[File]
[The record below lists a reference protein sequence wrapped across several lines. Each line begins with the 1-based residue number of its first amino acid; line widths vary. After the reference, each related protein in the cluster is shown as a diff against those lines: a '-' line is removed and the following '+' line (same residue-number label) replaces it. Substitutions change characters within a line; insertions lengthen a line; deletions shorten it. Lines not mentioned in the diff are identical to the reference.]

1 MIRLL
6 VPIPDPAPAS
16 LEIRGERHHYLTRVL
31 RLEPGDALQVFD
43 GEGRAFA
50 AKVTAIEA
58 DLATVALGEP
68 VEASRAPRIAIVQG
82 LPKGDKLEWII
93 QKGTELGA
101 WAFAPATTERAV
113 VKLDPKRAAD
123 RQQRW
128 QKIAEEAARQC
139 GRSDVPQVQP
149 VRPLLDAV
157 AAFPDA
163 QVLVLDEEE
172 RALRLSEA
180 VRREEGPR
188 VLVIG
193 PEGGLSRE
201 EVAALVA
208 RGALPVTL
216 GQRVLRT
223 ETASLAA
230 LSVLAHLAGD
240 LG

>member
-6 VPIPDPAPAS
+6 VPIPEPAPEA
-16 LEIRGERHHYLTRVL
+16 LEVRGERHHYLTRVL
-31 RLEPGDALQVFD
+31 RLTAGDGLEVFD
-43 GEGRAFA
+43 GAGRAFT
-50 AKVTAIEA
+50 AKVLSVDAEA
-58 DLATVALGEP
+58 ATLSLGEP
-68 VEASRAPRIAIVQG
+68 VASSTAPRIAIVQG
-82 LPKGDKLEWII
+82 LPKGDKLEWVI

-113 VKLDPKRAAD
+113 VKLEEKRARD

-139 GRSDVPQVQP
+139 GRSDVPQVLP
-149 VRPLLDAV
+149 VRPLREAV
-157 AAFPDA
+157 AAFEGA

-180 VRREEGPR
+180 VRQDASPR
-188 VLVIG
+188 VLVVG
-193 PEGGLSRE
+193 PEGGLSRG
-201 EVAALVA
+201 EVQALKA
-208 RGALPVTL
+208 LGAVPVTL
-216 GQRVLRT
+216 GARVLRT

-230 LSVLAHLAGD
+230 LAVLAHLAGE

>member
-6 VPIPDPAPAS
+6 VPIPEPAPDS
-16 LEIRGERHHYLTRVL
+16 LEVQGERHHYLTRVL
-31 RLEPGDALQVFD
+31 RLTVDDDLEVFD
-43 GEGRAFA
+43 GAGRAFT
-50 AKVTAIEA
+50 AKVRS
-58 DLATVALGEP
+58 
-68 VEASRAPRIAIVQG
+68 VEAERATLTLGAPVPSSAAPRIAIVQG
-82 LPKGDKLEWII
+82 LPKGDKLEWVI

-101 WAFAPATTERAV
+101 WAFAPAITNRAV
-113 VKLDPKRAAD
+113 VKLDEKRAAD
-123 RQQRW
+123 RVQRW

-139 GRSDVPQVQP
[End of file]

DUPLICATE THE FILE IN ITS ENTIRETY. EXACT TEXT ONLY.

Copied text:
[The record below lists a reference protein sequence wrapped across several lines. Each line begins with the 1-based residue number of its first amino acid; line widths vary. After the reference, each related protein in the cluster is shown as a diff against those lines: a '-' line is removed and the following '+' line (same residue-number label) replaces it. Substitutions change characters within a line; insertions lengthen a line; deletions shorten it. Lines not mentioned in the diff are identical to the reference.]

1 MIRLL
6 VPIPDPAPAS
16 LEIRGERHHYLTRVL
31 RLEPGDALQVFD
43 GEGRAFA
50 AKVTAIEA
58 DLATVALGEP
68 VEASRAPRIAIVQG
82 LPKGDKLEWII
93 QKGTELGA
101 WAFAPATTERAV
113 VKLDPKRAAD
123 RQQRW
128 QKIAEEAARQC
139 GRSDVPQVQP
149 VRPLLDAV
157 AAFPDA
163 QVLVLDEEE
172 RALRLSEA
180 VRREEGPR
188 VLVIG
193 PEGGLSRE
201 EVAALVA
208 RGALPVTL
216 GQRVLRT
223 ETASLAA
230 LSVLAHLAGD
240 LG

>member
-6 VPIPDPAPAS
+6 VPIPEPAPEA
-16 LEIRGERHHYLTRVL
+16 LEVRGERHHYLTRVL
-31 RLEPGDALQVFD
+31 RLTAGDGLEVFD
-43 GEGRAFA
+43 GAGRAFT
-50 AKVTAIEA
+50 AKVLSVDAEA
-58 DLATVALGEP
+58 ATLSLGEP
-68 VEASRAPRIAIVQG
+68 VASSTAPRIAIVQG
-82 LPKGDKLEWII
+82 LPKGDKLEWVI

-113 VKLDPKRAAD
+113 VKLEEKRARD

-139 GRSDVPQVQP
+139 GRSDVPQVLP
-149 VRPLLDAV
+149 VRPLREAV
-157 AAFPDA
+157 AAFEGA

-180 VRREEGPR
+180 VRQDASPR
-188 VLVIG
+188 VLVVG
-193 PEGGLSRE
+193 PEGGLSRG
-201 EVAALVA
+201 EVQALKA
-208 RGALPVTL
+208 LGAVPVTL
-216 GQRVLRT
+216 GARVLRT

-230 LSVLAHLAGD
+230 LAVLAHLAGE

>member
-6 VPIPDPAPAS
+6 VPIPEPAPDS
-16 LEIRGERHHYLTRVL
+16 LEVQGERHHYLTRVL
-31 RLEPGDALQVFD
+31 RLTVDDDLEVFD
-43 GEGRAFA
+43 GAGRAFT
-50 AKVTAIEA
+50 AKVRS
-58 DLATVALGEP
+58 
-68 VEASRAPRIAIVQG
+68 VEAERATLTLGAPVPSSAAPRIAIVQG
-82 LPKGDKLEWII
+82 LPKGDKLEWVI

-101 WAFAPATTERAV
+101 WAFAPAITNRAV
-113 VKLDPKRAAD
+113 VKLDEKRAAD
-123 RQQRW
+123 RVQRW

-139 GRSDVPQVQP